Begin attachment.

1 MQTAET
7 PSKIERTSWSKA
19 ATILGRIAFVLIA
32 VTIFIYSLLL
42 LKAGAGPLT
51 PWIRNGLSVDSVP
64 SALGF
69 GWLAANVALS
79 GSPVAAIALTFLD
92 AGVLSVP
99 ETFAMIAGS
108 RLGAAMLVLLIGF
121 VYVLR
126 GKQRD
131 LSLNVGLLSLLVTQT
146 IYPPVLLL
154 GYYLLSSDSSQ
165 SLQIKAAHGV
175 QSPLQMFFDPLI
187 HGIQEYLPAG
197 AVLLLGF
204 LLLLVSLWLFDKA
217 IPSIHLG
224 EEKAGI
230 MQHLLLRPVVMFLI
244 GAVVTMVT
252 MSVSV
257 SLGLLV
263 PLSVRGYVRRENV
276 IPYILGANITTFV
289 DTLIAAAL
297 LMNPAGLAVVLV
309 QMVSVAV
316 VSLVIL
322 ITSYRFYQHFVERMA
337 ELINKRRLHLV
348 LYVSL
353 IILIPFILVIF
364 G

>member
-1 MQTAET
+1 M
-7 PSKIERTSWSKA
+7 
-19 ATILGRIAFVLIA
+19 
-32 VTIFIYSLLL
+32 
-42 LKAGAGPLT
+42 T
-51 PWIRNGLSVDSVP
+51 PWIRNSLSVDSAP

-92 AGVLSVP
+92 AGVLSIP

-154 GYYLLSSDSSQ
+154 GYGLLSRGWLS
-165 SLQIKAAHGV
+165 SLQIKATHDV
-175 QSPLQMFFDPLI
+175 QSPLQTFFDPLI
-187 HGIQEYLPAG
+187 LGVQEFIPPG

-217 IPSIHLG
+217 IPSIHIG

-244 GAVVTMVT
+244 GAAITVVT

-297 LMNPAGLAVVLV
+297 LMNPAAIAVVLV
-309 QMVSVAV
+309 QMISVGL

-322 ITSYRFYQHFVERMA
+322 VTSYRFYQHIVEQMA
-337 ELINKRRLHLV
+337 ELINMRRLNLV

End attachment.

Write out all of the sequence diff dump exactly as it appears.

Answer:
1 MQTAET
7 PSKIERTSWSKA
19 ATILGRIAFVLIA
32 VTIFIYSLLL
42 LKAGAGPLT
51 PWIRNGLSVDSVP
64 SALGF
69 GWLAANVALS
79 GSPVAAIALTFLD
92 AGVLSVP
99 ETFAMIAGS
108 RLGAAMLVLLIGF
121 VYVLR
126 GKQRD
131 LSLNVGLLSLLVTQT
146 IYPPVLLL
154 GYYLLSSDSSQ
165 SLQIKAAHGV
175 QSPLQMFFDPLI
187 HGIQEYLPAG
197 AVLLLGF
204 LLLLVSLWLFDKA
217 IPSIHLG
224 EEKAGI
230 MQHLLLRPVVMFLI
244 GAVVTMVT
252 MSVSV
257 SLGLLV
263 PLSVRGYVRRENV
276 IPYILGANITTFV
289 DTLIAAAL
297 LMNPAGLAVVLV
309 QMVSVAV
316 VSLVIL
322 ITSYRFYQHFVERMA
337 ELINKRRLHLV
348 LYVSL
353 IILIPFILVIF
364 G

>member
-1 MQTAET
+1 M
-7 PSKIERTSWSKA
+7 
-19 ATILGRIAFVLIA
+19 
-32 VTIFIYSLLL
+32 
-42 LKAGAGPLT
+42 T
-51 PWIRNGLSVDSVP
+51 PWIRNSLSVDSAP

-92 AGVLSVP
+92 AGVLSIP

-154 GYYLLSSDSSQ
+154 GYGLLSRGWLS
-165 SLQIKAAHGV
+165 SLQIKATHDV
-175 QSPLQMFFDPLI
+175 QSPLQTFFDPLI
-187 HGIQEYLPAG
+187 LGVQEFIPPG

-217 IPSIHLG
+217 IPSIHIG

-244 GAVVTMVT
+244 GAAITVVT

-297 LMNPAGLAVVLV
+297 LMNPAAIAVVLV
-309 QMVSVAV
+309 QMISVGL

-322 ITSYRFYQHFVERMA
+322 VTSYRFYQHIVEQMA
-337 ELINKRRLHLV
+337 ELINMRRLNLV